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The role of sleep timing in children’s observational learning

Research group Van Someren
Publication year 2015
Published in Neurobiology of Learning and Memory
Authors Frank J van Schalkwijk, Jeroen S Benjamins, Filippo Migliorati, Jacqueline A de Nooijer, Eus Van Someren, Tamara van Gog, Y.D. van der Werf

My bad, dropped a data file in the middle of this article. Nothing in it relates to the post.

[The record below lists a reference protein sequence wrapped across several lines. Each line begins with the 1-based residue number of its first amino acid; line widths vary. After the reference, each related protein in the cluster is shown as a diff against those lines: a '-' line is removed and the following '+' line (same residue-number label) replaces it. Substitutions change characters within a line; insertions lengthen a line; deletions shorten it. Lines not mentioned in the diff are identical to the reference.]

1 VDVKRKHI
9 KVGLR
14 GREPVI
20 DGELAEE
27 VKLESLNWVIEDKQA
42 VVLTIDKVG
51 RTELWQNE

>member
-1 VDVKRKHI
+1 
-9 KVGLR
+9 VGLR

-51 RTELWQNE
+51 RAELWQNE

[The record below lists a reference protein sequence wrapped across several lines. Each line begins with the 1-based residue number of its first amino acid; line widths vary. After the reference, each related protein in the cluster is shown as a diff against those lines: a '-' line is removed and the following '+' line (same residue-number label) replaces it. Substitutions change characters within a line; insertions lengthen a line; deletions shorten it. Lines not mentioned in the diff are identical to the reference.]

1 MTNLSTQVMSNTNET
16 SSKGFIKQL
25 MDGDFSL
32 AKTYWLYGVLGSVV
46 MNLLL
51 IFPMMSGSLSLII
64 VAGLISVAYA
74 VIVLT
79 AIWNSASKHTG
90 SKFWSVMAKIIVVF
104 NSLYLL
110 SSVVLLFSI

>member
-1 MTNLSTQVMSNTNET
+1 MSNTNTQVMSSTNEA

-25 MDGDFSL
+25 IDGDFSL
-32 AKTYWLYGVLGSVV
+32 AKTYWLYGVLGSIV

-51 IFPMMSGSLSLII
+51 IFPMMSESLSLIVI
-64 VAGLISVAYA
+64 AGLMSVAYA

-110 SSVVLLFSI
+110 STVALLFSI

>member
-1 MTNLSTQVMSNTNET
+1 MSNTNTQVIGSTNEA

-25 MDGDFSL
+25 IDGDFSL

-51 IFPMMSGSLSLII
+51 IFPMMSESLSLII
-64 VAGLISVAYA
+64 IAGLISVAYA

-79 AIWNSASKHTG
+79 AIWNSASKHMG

Acquisition of information can be facilitated through different learning strategies, classically associated with either declarative or procedural memory modalities. The consolidation of the acquired information has been positively associated with sleep. In addition, subsequent performance was better when acquisition was quickly followed by sleep, rather than daytime wakefulness. Prior studies with adults have indicated the viability of the alternative learning strategy of observational learning for motor skill acquisition, as well as the importance of sleep and sleep timing. However, relatively little research has been dedicated to studying the importance of sleep for the consolidation of procedural memory in children. Therefore, this study investigated whether children could encode procedural information through observational learning, and whether sleep timing could affect subsequent consolidation and performance. School-aged children aged 9-12years (N=86, 43% male, Mage=10.64years, SD=.85) were trained on a procedural fingertapping task through observation, either in the morning or evening; creating immediate wake and immediate sleep groups, respectively. Performance was evaluated the subsequent evening or morning on either a congruent or incongruent task version. Observation and task execution was conducted using an online interface, allowing for remote participation. Performance of the immediate wake group was lower for a congruent version, expressed by a higher error rate, opposed to an incongruent version; an effect not observed in the immediate sleep group. This finding showed that observational learning did not improve performance in children. Yet, immediate sleep prevented performance reduction on the previously observed task. These results support a benefit of sleep in observational learning in children, but in a way different from that seen in adults, where sleep enhanced performance after learning by observation.

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